And some studies already suggest there is a way to do this — by taking probiotic supplements, just as many people already do for a healthy gut.

One such study in 2022, led by scientists at the National Institute of Integrative Medicine in Melbourne, Australia, recruited 40 severe hay fever sufferers during the peak hay fever season; half took a daily probiotic powder that they either sprinkled on food or dissolved in water, while the others were given a placebo powder mainly containing corn starch. The powder, a commercially available product in Australia, contained a wide range of probiotics also commonly found in over-the-counter supplements available in the UK.

The key ones were Lactobacillus reuteri GL104, Lactobacillus plantarum LPl28, Lactobacillus rhamnosus MP108 and Bifidobacterium lactis Bl-04.

The results, published in May 2022 in the journal Frontiers in Nutrition, showed a significant decline in symptoms in the probiotic group compared with those taking the placebo.

They also reported better sleep and reduced daytime fatigue (a common symptom of hay fever), while blood tests showed the group had more anti-inflammatory cytokines (proteins released by the immune system) compared with pro-inflammatory ones.

Dr Karin Ried, director of research at the National Institute of Integrative Medicine and a scientist involved in the study, said although consuming the probiotics as a powder acts upon the bacterial mix in the gut, this would also affect the nasal region. ‘Probiotics taken orally will work primarily on the gut,’ she told Good Health.

‘But metabolites [by-products produced when probiotics are broken down in the gut] will travel to other parts of the body via the bloodstream and so also indirectly influence the nose.’

The key to success, she added, is to start taking probiotics roughly three weeks before the start of the hay fever season to give the gut microbiome enough time to respond properly.

The findings partly echo those of a small UK study carried out in 2013, where 60 hay fever sufferers were split into two groups — for 16 weeks one group had a daily drink containing a probiotic, while the others were given a placebo.

The study, at the University of East Anglia and published in the journal PLOS One, showed significant reductions in nasal tissue inflammation (a key part of hay fever) in the probiotic group due to bacterial changes.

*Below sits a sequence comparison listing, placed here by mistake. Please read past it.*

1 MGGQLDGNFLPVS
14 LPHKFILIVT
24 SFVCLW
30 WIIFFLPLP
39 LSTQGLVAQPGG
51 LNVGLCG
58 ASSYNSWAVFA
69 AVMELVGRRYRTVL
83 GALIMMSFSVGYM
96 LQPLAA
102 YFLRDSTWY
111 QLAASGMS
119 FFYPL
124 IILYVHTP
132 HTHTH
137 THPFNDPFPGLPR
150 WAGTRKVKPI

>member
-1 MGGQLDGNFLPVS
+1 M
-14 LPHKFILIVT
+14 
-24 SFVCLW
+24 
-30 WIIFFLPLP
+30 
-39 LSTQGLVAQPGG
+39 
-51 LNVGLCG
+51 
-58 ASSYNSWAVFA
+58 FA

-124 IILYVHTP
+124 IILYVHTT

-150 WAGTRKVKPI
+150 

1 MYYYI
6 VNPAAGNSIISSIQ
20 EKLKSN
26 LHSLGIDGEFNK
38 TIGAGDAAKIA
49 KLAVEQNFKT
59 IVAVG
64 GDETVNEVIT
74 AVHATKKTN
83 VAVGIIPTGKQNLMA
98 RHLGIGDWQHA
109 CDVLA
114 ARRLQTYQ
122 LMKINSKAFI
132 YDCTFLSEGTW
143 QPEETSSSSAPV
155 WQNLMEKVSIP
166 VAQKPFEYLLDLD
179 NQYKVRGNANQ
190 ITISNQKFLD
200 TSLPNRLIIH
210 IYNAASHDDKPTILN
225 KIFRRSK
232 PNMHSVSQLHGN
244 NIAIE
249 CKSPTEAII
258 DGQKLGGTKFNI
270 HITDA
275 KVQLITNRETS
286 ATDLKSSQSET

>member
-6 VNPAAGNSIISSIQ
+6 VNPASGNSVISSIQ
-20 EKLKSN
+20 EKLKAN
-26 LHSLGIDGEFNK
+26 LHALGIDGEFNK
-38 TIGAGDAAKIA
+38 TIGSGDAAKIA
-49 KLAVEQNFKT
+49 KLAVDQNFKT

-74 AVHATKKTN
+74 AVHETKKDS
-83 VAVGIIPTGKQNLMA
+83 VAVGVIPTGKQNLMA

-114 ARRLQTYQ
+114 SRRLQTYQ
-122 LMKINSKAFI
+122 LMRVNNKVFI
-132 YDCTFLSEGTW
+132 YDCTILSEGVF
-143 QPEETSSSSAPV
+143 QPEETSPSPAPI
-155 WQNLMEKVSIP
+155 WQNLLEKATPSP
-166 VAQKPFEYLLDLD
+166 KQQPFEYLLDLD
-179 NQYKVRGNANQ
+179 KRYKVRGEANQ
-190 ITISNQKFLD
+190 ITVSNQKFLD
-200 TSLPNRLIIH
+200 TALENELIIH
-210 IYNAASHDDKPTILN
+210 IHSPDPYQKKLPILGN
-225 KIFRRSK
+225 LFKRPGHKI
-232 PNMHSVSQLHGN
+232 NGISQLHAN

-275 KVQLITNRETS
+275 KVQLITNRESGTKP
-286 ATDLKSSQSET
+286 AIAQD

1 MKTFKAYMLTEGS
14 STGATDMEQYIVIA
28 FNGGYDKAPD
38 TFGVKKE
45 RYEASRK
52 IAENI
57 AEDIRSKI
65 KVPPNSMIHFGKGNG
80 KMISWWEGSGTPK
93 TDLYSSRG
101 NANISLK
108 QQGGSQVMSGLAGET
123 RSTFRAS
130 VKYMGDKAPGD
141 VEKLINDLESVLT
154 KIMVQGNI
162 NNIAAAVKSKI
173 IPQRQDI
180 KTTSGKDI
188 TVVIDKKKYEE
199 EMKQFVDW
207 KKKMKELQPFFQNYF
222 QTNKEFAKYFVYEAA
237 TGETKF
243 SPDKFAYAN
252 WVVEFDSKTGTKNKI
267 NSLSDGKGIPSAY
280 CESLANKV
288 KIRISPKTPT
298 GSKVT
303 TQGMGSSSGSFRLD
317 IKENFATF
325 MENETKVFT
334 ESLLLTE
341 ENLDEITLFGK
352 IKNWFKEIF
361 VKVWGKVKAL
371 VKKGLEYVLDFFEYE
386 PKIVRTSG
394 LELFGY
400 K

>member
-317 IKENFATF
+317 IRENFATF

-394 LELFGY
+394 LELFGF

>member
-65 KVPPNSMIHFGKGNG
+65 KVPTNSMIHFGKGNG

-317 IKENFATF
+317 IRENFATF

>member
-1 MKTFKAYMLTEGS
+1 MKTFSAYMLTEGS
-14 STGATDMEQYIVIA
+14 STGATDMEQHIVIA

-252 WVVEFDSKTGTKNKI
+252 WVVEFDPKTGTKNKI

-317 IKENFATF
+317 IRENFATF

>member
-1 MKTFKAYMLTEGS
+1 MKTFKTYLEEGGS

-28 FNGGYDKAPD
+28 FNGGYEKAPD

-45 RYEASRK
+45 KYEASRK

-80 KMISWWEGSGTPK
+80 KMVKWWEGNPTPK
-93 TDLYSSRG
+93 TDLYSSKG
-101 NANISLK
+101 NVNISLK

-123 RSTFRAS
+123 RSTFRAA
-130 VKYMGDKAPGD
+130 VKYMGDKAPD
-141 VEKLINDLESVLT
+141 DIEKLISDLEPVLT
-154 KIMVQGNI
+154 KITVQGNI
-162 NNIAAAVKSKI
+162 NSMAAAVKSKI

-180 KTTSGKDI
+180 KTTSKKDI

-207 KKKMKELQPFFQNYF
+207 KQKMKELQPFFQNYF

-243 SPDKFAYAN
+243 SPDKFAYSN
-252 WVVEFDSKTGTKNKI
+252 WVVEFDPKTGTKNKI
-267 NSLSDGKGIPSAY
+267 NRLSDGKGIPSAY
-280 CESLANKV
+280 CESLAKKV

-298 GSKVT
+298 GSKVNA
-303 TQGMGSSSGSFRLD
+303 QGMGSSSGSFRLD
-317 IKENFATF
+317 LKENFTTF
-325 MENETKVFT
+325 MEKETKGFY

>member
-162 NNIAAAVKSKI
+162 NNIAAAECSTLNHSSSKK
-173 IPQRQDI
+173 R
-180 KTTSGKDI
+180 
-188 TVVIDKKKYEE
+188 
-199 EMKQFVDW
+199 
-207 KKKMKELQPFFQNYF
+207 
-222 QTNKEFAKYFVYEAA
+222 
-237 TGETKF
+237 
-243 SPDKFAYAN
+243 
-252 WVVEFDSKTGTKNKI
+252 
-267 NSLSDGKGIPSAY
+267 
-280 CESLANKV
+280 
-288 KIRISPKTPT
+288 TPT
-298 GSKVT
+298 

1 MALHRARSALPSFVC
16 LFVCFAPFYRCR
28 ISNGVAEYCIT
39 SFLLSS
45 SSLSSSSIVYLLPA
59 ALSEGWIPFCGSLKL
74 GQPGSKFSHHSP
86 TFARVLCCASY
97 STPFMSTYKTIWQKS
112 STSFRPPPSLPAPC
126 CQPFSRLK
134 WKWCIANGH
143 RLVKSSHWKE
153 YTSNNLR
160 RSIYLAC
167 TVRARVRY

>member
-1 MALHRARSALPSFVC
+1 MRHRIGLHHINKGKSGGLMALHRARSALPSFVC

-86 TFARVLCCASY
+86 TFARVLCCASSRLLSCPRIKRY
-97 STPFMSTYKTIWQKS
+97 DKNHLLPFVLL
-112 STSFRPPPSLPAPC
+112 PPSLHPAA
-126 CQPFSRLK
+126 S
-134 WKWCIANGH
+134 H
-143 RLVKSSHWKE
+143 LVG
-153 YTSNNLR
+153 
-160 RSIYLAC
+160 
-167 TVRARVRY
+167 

But the patients reported little significant change in their hay fever symptoms. Nevertheless, the researchers concluded in their report: ‘This is strong evidence of how the gut microbiome can influence distant cells, such as those lining our nasal passages.’

Some studies even suggest that our nasal bacterial profile is set in the first few years of life and determines whether we suffer hay fever from childhood.

A 2018 investigation by the National University of Singapore, published in the Journal of Allergy and Clinical Immunology, studied nasal swabs from 122 babies in the first 18 months of life and found that those free of hay fever symptoms had a much broader variety of bacteria in their noses.

British allergy experts acknowledge that nasal microbiome research is shedding new light on how hay fever develops but warn that it’s too early to say if it will transform treatment.

‘It has caught the attention of the allergy community,’ says Professor Adam Fox, a consultant in paediatric allergy at Guy’s and St Thomas’ Hospital in London.

‘But the truth is we still know very little about it. We can’t say for certain, for instance, if people with hay fever’s nasal microbiome is like that because they have hay fever, or whether it’s the cause of the hay fever.’

One unusual example of this new interest in nasal bugs is mucus transplants from the noses of healthy donors into those of patients with chronic rhinosinusitis. This condition, which affects nearly one adult in ten in the UK, often arises from severe hay fever: it occurs when the nasal passages become inflamed and blocked, allowing bacteria to grow, causing painful infection in the sinuses.

Treatment often involves antibiotics and sometimes surgery to clear the clogged sinuses.

But researchers at the University of Queensland in Australia are currently running a trial involving 60 volunteers using nasal mucus transplanted from healthy strangers as an alternative to drugs and surgery. The idea borrows from faecal transplants, used on the NHS to combat C. difficile infections.

Researchers say the trial, due to finish in 2025, could pave the way for a whole new approach to treating a condition that affects an estimated ten million Britons.